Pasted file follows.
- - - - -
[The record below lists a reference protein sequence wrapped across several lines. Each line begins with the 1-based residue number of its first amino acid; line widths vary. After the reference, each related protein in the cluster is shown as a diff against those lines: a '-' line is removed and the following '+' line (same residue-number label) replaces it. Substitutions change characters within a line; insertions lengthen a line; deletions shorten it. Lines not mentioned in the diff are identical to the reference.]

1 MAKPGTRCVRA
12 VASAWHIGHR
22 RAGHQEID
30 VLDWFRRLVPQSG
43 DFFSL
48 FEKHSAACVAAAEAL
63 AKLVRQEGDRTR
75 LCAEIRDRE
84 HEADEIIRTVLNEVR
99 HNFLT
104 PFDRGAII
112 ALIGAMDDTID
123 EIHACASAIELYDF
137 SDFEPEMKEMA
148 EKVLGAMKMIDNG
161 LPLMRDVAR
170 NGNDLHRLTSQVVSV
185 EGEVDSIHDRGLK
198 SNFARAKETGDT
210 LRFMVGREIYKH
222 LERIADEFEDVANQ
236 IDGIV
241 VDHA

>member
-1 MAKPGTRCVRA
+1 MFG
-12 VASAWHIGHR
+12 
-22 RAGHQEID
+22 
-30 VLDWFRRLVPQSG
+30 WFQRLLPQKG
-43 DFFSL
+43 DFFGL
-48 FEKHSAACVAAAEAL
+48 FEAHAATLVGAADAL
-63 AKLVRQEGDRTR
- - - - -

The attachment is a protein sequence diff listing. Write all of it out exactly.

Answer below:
[The record below lists a reference protein sequence wrapped across several lines. Each line begins with the 1-based residue number of its first amino acid; line widths vary. After the reference, each related protein in the cluster is shown as a diff against those lines: a '-' line is removed and the following '+' line (same residue-number label) replaces it. Substitutions change characters within a line; insertions lengthen a line; deletions shorten it. Lines not mentioned in the diff are identical to the reference.]

1 MAKPGTRCVRA
12 VASAWHIGHR
22 RAGHQEID
30 VLDWFRRLVPQSG
43 DFFSL
48 FEKHSAACVAAAEAL
63 AKLVRQEGDRTR
75 LCAEIRDRE
84 HEADEIIRTVLNEVR
99 HNFLT
104 PFDRGAII
112 ALIGAMDDTID
123 EIHACASAIELYDF
137 SDFEPEMKEMA
148 EKVLGAMKMIDNG
161 LPLMRDVAR
170 NGNDLHRLTSQVVSV
185 EGEVDSIHDRGLK
198 SNFARAKETGDT
210 LRFMVGREIYKH
222 LERIADEFEDVANQ
236 IDGIV
241 VDHA

>member
-1 MAKPGTRCVRA
+1 MFG
-12 VASAWHIGHR
+12 
-22 RAGHQEID
+22 
-30 VLDWFRRLVPQSG
+30 WFQRLLPQKG
-43 DFFSL
+43 DFFGL
-48 FEKHSAACVAAAEAL
+48 FEAHAATLVGAADAL
-63 AKLVRQEGDRTR